Beyond the iron curtain of historiography, between party canon and scholarly standard: A theoretical and methodological approach to the analysis of East European national-communist historiographies: the case of Romania2014In: Diacronie, ISSN 2038-0925, Vol. 3, no 19, 5- p.Article in journal (Refereed)
    Abstract [en]

    The article aims at elaborating a new theoretical framework and a new methodology in order to identify the location of history discipline endorsed by the East European communist regimes between scholarly production and propaganda. The case study considered is the historiography produced by the History Institute of the Romanian Communist Party (Isisp) during the Ceausescu regime (1965-1989). This highly ideological, but still polymorphic historiography is placed into the context of the 19th and 20th centuries’ professionalization of history in Europe. Since historiography has been the main mean to develop nationalist messages, this paper is also a contribution to the study of nationalism. Since history-writing is a myth-breaker but also a (national) myths-maker, the theory considers that the Isisp historians were elaborating an academic, scholarly standard while performing the mandatory metanarrative canon imposed by the communist Party, creating a double-set of coherence, for the party and for their own profession. The theory implies also a methodology of analysis which integrates the study of the history-writings, considered in diachronical perspective, together with the collective biographies of Isisp and of its historians.

  • 24.
    Zavatti, Francesco
    Södertörn University, School of Historical and Contemporary Studies, History. Södertörn University, Centre for Baltic and East European Studies (CBEES), Baltic & East European Graduate School (BEEGS).
    Comunisti per Caso: Regime e Consenso in Romania durante e dopo la Guerra Fredda2014 (ed. 1st)Book (Refereed)
    Abstract [en]

    At the end of the Second World War, Stalin forged the communist regimes in Eastern Europe as satellites of Soviet Union. After ten hard years of Soviet Stalinism, with the changings introduced by the 20th Congress of the CPSU, the leaderships of satellites' communist parties risked to be overthrown by their internal rivals. In Romania, in 1956, Party Secretary Gheorghe Gheorghiu-Dej converted Romania into a Stalinist system guided by Romanians: the Romanian receipe in order to prevent the change included the recovery of the national elite and intellectuals previously ostracized. While presenting itself as communist, the regime increasingly used nationalism for the creation of domestic consensus in anti-Soviet function. Nicolae Ceausescu, came to power in 1965, continued this strategy and led it to its climax, expanding dramatically the propaganda machine, that flooded into the everyday life of the Romanians. In particular, it was the discourse on national history that was manipulated and falsified for mere political needs, and declined in each type of cultural product, both in the academic literature as well as in popular literature and the arts. This book narrates how Romanian culture was subservient to the maintenance of a political system for over forty years and the consequences of this forced regimentation after the demolition of the Berlin Wall.

  • 25.
    Zavatti, Francesco
    Södertörn University, School of Historical and Contemporary Studies, History. Södertörn University, Centre for Baltic and East European Studies (CBEES), Baltic & East European Graduate School (BEEGS).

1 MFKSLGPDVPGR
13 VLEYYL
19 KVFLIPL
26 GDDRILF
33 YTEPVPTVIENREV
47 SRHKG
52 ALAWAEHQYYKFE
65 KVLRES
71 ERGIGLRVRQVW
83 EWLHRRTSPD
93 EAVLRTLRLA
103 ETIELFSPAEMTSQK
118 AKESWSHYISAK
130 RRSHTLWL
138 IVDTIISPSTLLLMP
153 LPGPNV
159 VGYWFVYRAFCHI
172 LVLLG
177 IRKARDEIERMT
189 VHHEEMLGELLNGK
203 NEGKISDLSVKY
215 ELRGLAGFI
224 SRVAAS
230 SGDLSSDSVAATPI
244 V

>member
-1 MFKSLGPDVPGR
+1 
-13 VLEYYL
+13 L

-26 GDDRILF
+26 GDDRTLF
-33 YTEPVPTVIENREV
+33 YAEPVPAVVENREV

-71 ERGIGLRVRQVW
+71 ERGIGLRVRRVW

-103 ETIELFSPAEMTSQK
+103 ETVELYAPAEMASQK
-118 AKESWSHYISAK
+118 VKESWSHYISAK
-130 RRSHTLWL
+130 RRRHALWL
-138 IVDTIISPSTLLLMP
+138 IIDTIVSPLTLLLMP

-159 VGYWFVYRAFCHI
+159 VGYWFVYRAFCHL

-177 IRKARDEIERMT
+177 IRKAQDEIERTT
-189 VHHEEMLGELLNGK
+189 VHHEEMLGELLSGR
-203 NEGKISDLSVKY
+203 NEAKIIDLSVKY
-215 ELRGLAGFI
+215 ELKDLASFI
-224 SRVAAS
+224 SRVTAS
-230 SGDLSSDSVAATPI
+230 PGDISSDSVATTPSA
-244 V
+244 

La latinità nel Novecento romeno. I dibattiti intellettuali interbellici e le politiche culturali comuniste2014In: Sulle spalle degli antichi: Eredità classica e costruzione delle identità nazionali nel Novecento / [ed] Jacopo Bassi, Gianluca Canè, Milan: Edizioni Unicopli, 2014, 85-100 p.Chapter in book (Refereed)
    Abstract [en]

    Romania: land of conquest by Romans, Huns, Turks, last outpost of Christendom in Eastern Europe, part of the Eastern front during the 20th century wars, a Soviet satellite and, finally, member of the European Union and of NATO. Romania has always been subject to different ideas of identity meant to define its essence: latinity or dacianism? Europe or authochthonism? The essay aims at analysing the debate regarding the ethnogenesis of the Romanian people since its origin in the 17th century, through the debates of the 19th century and the interwar period and, finally, analysing the debate between latinity and dacianism during the Ceauşescu regime in the light of the cultural politics of the regime and of the debate between different factions of intellectuals.

  • 26.
    Zavatti, Francesco
    Södertörn University, School of Historical and Contemporary Studies, History. Södertörn University, Centre for Baltic and East European Studies (CBEES), Baltic & East European Graduate School (BEEGS).
    Romans, Dacians, Thracians, Slavs,or Pelasgians?: A history of the debate on the ethnogenesis of the Romanian people since 17th century until the computer age2014In: Cadernos do Tempo Presente, ISSN 2179-2143, no 17, 41-54 p.Article in journal (Refereed)
    Abstract [en]

    Romania: land of conquest by Romans, Huns, Turks, last outpost of Christendom in Eastern Europe, part of the Eastern front during the 20th century wars, a Soviet satellite and, finally, member of the European Union and of NATO. Romania has always been subject to different ideas of identity meant to define its essence: latinity or dacianism? Europe or authochthonism? The essay aims at analysing the debate regarding the ethnogenesis of the Romanian people since its origin in the 17th century, through the debates of the 19th century and the interwar period and, finally, analysing the debate between latinity and dacianism during the Ceauşescu regime in the light of the cultural politics of the regime and of the debate between different factions of intellectuals.

1 - 26 of 26